Mulligan manages to make a meal out of Rebecca Lenkiewicz's rather dry script, which is frontloaded with enough buzzwords that it almost feels like a satire of a Me Too movie. It doesn't help that it's a weak impersonator of Rose McGowan's voice that kicks off the investigation — calling Kazan's intrepid but easily starstruck Jodi about being ignored for her stories about Weinstein. Nor does it help when Ashley Judd appears in the film to play herself, anchoring herself as a key figure in Weinstein's fall and a stiff performer when it comes to reenacting her own life. "She Said" is all too aware of its importance and place in Hollywood, which diminishes its potential impact and power. Only when Mulligan's Megan hits the pavement to begin the investigation proper, and when Morton and Ehle appear to play the young assistants that Weinstein victimized, does the film feel like it starts to come into its own. But even then, it never quite reaches the heights it aspires to.

Following the paper trail

It's almost unfortunate how "All the President's Men" was so unerringly good that it set the standard for nearly every journalism movie to follow — and thus, set most of them up for failure. "She Said" gamely follows the broad strokes of that standard journalism movie, but its attempts to set itself apart — cameos from actresses playing themselves, curiously placed flashbacks, real voice recordings playing across empty hotel hallways — only makes one wonder if this story would have been better served as a documentary.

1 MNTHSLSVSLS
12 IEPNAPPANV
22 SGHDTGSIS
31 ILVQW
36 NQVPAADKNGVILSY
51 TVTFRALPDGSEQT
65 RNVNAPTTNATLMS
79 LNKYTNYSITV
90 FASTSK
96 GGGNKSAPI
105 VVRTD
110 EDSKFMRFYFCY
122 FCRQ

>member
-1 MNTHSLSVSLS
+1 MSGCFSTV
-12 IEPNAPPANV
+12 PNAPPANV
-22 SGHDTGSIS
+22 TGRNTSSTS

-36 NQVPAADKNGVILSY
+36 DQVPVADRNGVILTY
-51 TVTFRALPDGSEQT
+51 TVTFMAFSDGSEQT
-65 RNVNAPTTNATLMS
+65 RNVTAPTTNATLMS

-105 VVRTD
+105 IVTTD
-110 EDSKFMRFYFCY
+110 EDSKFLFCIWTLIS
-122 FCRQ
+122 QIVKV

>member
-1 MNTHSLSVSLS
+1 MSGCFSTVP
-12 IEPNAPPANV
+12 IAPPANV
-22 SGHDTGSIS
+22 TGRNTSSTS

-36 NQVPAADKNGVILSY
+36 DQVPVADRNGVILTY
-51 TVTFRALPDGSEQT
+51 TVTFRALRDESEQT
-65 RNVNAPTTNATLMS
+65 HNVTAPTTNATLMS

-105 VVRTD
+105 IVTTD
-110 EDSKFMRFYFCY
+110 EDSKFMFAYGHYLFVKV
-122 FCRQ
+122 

Maybe it's too difficult to make a good old-fashioned journalism movie in the era of iPhones and Twitter — one particularly laughable scene involves Kazan seriously looking at a blown-up print-out of a tweet. But surely there must be more tension to be drawn, more suspense to be built out of the story than to feature multiple scenes of Mulligan and Kazan recounting dropped lawsuits, anonymous actress horror stories, and hushed financial settlements to their superiors (Braugher and Clarkson).

But to be fair, the journalism movie beats are the strongest parts of "She Said;" the satisfaction of watching Mulligan knock on doors and follow paper trails, or seeing Kazan meet up with their equivalent of Deep Throat, Weinstein finance executive Irwin Reiter, is inarguably satisfying. But "She Said" is not as economical in its filmmaking as "Spotlight" nor as robust as "Shattered Glass." Instead, as a journalism movie, it just feels rote. As a biographical drama, it feels too early. And as a Me Too movie, it feels too quiet.

/Film Rating: 5 out of 10